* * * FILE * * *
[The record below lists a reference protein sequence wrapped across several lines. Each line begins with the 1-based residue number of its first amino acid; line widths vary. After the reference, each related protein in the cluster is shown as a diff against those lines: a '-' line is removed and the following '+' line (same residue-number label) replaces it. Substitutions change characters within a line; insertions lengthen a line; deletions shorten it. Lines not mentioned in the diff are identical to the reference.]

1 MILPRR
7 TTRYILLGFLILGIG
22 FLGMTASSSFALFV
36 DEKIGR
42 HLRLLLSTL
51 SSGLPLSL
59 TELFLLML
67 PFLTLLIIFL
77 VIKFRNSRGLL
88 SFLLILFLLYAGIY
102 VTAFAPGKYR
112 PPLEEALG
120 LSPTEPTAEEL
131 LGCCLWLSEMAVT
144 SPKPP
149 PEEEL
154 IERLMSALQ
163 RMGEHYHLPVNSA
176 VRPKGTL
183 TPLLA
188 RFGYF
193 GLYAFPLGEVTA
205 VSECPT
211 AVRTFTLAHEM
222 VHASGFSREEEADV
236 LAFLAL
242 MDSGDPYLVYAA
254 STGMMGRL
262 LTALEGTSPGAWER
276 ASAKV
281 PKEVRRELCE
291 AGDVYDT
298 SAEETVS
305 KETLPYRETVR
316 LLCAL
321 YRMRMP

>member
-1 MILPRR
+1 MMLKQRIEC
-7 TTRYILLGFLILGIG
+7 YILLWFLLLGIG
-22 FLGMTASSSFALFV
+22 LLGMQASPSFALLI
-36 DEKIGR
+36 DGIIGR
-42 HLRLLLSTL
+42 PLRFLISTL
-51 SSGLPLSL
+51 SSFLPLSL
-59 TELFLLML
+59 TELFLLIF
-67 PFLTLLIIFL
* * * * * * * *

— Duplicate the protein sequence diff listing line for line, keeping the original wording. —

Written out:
[The record below lists a reference protein sequence wrapped across several lines. Each line begins with the 1-based residue number of its first amino acid; line widths vary. After the reference, each related protein in the cluster is shown as a diff against those lines: a '-' line is removed and the following '+' line (same residue-number label) replaces it. Substitutions change characters within a line; insertions lengthen a line; deletions shorten it. Lines not mentioned in the diff are identical to the reference.]

1 MILPRR
7 TTRYILLGFLILGIG
22 FLGMTASSSFALFV
36 DEKIGR
42 HLRLLLSTL
51 SSGLPLSL
59 TELFLLML
67 PFLTLLIIFL
77 VIKFRNSRGLL
88 SFLLILFLLYAGIY
102 VTAFAPGKYR
112 PPLEEALG
120 LSPTEPTAEEL
131 LGCCLWLSEMAVT
144 SPKPP
149 PEEEL
154 IERLMSALQ
163 RMGEHYHLPVNSA
176 VRPKGTL
183 TPLLA
188 RFGYF
193 GLYAFPLGEVTA
205 VSECPT
211 AVRTFTLAHEM
222 VHASGFSREEEADV
236 LAFLAL
242 MDSGDPYLVYAA
254 STGMMGRL
262 LTALEGTSPGAWER
276 ASAKV
281 PKEVRRELCE
291 AGDVYDT
298 SAEETVS
305 KETLPYRETVR
316 LLCAL
321 YRMRMP

>member
-1 MILPRR
+1 MMLKQRIEC
-7 TTRYILLGFLILGIG
+7 YILLWFLLLGIG
-22 FLGMTASSSFALFV
+22 LLGMQASPSFALLI
-36 DEKIGR
+36 DGIIGR
-42 HLRLLLSTL
+42 PLRFLISTL
-51 SSGLPLSL
+51 SSFLPLSL
-59 TELFLLML
+59 TELFLLIF
-67 PFLTLLIIFL